Two Approaches to Selling

I am currently listening to "Never Eat Alone" by Keith Ferrazzi in the car right now. It's made up of 10 CDs with a total of over 11 hours of audio on them. Lots of good information on it especially if you want to learn the basics as well as some secrets of networking and relationship building.

He was also talking about how relationship building makes sales easy. It reminded me of a good & bad sales experience I had when I was shopping for the car I currently drive. The dealership I bought my car from was very inviting, gave me all the facts I requested for, gave me the time and room needed to make my decision. I remember walking into the dealership, driving the car, collecting information, reviewing it and purchasing the car all within 45 minutes.

There was another dealership I had gone to before. I spent 45 minutes there as well. But the feeling I came out with was that of resentment. I will neither go to them again nor recommend that dealership to anybody.

The way I see it, there are two approaches to selling; a difficult approach and an easy approach. One approach will give you a one-time sale, the other approach will help you sell over and over. In one approach, you are trying to sell to people. In the other approach, people want to buy from you. In one approach you are spending money to make sales. In the other, you are spending money to acquire life-long customers. One approach drives away customers. The other approach is attracts customers.

Let's define the approaches a bit more clearly.

First approach is a hard-sell approach. The salesperson chases customers until they buy from him. Sometimes the customer buys only to get rid of the salesperson. In this approach the salesperson will often pressure the customer to make a quick decision. Why? They are afraid that if the customer takes too long, they might miss the sale. This approach is not about building customer relationships. A salesperson who uses this approach is focused on selling the product any way possible. Companies that use this approach spend a lot of time and money selling. The results unfortunately don't usually equate the investment.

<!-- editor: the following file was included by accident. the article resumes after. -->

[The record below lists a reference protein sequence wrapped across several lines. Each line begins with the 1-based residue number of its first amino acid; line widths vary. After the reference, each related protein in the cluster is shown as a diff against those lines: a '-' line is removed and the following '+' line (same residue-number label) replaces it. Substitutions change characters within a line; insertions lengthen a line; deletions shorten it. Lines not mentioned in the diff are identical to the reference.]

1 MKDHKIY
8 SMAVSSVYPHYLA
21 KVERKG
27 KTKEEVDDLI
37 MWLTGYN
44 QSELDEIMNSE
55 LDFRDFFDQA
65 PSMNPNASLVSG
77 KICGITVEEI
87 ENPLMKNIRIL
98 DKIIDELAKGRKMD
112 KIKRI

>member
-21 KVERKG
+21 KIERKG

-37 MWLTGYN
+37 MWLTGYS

The Second approach is relationship-based. You build relationships with your customers regardless of whether they buy from you now or not. People who use this approach work with the understanding that, "If I treat customers with courtesy and intelligence today, they will remember me the next time they want to buy what I sell." Relationship based approach generate lots of repeat sales and happy customers. Their results, many time surpass their investments by multiple folds.

There you go ... my two cents on selling. Hope you had fun reading!

Thank You,

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